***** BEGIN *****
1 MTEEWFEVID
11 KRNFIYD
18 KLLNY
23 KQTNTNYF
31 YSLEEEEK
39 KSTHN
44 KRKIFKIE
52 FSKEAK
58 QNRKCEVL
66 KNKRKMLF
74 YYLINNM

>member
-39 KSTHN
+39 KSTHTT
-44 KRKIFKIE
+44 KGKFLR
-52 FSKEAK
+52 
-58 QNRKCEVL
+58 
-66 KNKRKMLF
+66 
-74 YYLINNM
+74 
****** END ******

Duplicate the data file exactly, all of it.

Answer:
1 MTEEWFEVID
11 KRNFIYD
18 KLLNY
23 KQTNTNYF
31 YSLEEEEK
39 KSTHN
44 KRKIFKIE
52 FSKEAK
58 QNRKCEVL
66 KNKRKMLF
74 YYLINNM

>member
-39 KSTHN
+39 KSTHTT
-44 KRKIFKIE
+44 KGKFLR
-52 FSKEAK
+52 
-58 QNRKCEVL
+58 
-66 KNKRKMLF
+66 
-74 YYLINNM
+74 